LA Times, Nov. 11, 2004 [see also letter from State Superintendant Jack O'Connell, below)
The state's 5-year-old standardized testing program was supposed to be part of an Academic Performance Index that would measure school achievement in several areas, including attendance and graduation rates. Teachers and schools that did well were to receive bonuses; schools that didn't got intervention. But the bonuses stopped when the money dried up, the intervention felt like punishment, and the index never evolved to include anything other than test scores — which tend to be low in schools with low-income students and higher in schools with middle-class kids. All schools are expected to show yearly gains, but low-ranking schools must make up more ground at a faster pace.
This year, fewer than half of the state's 6,500 public schools met their improvement goals, down from 78% last year. Los Angeles Unified schools did slightly better — 52% made acceptable improvement, compared with 85% last year. Testing experts say the slowdown follows a familiar pattern in assessment programs, in which initial dramatic gains tend to slow as time goes on.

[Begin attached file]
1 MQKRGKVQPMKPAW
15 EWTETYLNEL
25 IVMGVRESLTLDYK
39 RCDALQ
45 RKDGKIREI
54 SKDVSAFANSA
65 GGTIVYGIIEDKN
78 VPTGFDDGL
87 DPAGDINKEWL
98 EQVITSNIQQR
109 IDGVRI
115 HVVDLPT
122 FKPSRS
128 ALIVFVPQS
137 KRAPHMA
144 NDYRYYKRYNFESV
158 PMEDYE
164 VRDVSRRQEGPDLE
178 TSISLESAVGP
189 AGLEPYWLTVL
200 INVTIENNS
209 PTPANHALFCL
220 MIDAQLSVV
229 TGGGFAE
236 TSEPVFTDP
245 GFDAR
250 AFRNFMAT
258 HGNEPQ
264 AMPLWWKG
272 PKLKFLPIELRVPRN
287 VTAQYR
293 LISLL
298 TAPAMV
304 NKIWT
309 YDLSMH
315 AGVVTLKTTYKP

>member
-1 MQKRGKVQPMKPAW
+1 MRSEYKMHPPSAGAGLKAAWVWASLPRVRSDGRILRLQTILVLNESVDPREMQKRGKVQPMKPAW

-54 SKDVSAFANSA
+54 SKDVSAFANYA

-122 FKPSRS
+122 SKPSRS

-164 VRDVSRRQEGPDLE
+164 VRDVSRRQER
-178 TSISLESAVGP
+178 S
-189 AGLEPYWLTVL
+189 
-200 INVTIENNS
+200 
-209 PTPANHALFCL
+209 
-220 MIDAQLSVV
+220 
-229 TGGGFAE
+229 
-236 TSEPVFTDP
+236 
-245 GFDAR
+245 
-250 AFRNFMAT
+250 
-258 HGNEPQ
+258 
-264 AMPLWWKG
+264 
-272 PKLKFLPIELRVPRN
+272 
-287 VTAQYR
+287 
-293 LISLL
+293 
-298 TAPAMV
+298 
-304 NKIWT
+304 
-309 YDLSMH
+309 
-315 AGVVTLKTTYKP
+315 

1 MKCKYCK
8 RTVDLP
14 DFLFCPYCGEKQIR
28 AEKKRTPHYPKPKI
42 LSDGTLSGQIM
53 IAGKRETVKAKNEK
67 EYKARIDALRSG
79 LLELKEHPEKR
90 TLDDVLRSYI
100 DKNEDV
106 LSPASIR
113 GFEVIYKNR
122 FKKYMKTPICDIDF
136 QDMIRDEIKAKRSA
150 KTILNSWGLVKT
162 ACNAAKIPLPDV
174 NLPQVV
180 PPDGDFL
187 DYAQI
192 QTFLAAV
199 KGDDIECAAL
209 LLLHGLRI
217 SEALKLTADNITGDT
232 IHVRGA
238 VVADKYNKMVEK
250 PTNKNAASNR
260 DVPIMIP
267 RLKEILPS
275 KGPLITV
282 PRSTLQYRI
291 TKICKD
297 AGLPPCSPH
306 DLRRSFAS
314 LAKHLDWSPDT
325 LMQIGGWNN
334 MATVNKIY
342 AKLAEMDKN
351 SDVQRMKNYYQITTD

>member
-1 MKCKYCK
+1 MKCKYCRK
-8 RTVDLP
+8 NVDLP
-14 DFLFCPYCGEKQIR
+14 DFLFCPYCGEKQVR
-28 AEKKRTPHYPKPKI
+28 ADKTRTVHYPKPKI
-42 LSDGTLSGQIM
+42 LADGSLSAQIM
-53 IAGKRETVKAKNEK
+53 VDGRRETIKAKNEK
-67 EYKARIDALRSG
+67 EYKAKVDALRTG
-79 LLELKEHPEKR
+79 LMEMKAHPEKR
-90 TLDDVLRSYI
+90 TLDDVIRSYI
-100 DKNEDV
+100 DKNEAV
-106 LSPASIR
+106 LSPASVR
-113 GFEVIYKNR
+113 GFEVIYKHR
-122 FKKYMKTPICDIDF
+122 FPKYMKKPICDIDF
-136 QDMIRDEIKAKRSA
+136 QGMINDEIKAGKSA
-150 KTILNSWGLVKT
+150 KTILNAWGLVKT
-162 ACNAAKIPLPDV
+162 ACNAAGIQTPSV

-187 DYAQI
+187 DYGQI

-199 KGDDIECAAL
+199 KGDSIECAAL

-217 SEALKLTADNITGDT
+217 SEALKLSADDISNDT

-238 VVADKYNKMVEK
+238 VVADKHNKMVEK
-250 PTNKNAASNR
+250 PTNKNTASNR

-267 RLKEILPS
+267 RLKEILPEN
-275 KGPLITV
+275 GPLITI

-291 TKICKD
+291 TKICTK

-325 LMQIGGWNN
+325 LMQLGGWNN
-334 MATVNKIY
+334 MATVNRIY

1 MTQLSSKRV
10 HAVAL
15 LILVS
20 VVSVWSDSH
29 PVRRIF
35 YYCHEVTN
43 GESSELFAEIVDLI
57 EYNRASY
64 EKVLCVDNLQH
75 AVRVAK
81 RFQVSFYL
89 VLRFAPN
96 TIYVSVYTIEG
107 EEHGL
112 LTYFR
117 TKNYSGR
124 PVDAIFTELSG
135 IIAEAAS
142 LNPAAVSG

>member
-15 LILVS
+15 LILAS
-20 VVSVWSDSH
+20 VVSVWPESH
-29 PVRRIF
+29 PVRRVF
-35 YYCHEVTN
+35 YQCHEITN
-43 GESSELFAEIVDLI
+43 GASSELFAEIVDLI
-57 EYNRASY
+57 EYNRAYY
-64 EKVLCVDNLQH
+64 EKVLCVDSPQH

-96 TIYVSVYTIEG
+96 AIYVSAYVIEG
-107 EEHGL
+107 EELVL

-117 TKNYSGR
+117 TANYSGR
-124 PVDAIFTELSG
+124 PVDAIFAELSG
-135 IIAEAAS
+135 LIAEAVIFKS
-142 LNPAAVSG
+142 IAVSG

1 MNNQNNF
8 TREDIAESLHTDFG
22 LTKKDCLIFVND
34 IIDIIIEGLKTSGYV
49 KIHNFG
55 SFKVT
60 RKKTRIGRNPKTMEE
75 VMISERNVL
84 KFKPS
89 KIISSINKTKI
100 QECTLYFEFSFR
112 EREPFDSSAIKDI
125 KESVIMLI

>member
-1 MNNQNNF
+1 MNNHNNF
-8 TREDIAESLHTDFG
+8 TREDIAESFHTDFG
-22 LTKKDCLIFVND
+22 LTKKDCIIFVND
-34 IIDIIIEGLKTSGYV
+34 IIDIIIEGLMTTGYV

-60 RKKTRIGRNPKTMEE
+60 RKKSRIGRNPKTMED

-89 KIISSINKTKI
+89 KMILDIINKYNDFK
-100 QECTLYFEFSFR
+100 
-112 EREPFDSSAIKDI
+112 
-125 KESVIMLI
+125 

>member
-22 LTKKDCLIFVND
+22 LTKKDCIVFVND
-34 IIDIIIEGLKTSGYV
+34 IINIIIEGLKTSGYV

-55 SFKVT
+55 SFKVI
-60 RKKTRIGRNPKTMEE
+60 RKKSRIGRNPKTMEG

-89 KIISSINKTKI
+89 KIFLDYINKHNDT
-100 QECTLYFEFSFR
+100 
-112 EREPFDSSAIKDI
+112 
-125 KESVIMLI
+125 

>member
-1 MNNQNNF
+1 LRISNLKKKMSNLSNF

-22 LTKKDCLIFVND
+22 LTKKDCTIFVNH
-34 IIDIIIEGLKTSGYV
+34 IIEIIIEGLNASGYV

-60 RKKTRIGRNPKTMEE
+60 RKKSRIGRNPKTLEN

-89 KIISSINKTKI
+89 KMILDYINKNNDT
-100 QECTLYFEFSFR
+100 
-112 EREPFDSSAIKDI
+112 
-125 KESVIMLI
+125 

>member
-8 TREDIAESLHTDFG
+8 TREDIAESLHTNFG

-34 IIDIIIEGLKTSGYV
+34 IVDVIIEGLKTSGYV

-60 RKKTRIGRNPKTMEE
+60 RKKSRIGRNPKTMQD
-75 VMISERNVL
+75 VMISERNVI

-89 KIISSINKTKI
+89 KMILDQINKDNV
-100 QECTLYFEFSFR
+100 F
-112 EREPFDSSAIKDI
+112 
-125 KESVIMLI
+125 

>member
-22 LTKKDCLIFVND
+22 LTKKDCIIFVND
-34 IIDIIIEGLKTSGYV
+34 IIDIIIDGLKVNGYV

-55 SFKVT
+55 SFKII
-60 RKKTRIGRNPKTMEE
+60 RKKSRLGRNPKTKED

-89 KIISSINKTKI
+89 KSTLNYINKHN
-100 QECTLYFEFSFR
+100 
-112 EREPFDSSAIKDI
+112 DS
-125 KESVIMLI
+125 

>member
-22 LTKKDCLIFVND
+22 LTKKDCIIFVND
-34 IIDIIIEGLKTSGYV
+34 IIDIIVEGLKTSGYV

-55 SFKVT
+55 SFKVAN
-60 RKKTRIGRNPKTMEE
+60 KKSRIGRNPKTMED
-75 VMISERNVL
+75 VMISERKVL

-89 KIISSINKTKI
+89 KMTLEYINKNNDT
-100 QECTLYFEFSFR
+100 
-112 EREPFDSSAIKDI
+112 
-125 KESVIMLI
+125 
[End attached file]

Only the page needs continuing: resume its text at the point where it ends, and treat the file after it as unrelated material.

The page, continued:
That's why it was disingenuous for state Supt. Jack O'Connell to launch a finger-pointing campaign, blaming teachers and parents for losing focus and suggesting that scores will rise if we simply "redouble our efforts." His obsession with toughening academic standards and sending every student off to college must seem frustratingly myopic at schools where half the kids have dropped out by 12th grade.
State Education Secretary Richard Riordan is no better. He has been conspicuously silent for most of his tenure. Both O'Connell and Riordan spend plenty of time visiting schools; they ought to use those trips as more than photo ops.
It's clear even from this year's stagnant test scores that some schools are succeeding against long odds. Here's what works:
Officials ought to study successful schools and spread their stories, bringing light, not heat, to the test score debate.
Note: the above editorial corresponds to an article of which I only have a scan:
Los Angeles Times, Oct 29, 2004, pg. B1 & 9 (back to top)
Pace of School Gains Is Slowed (scan
Word Count 783
LA Times, Thursday, Nov. 18, 2004 (back to top)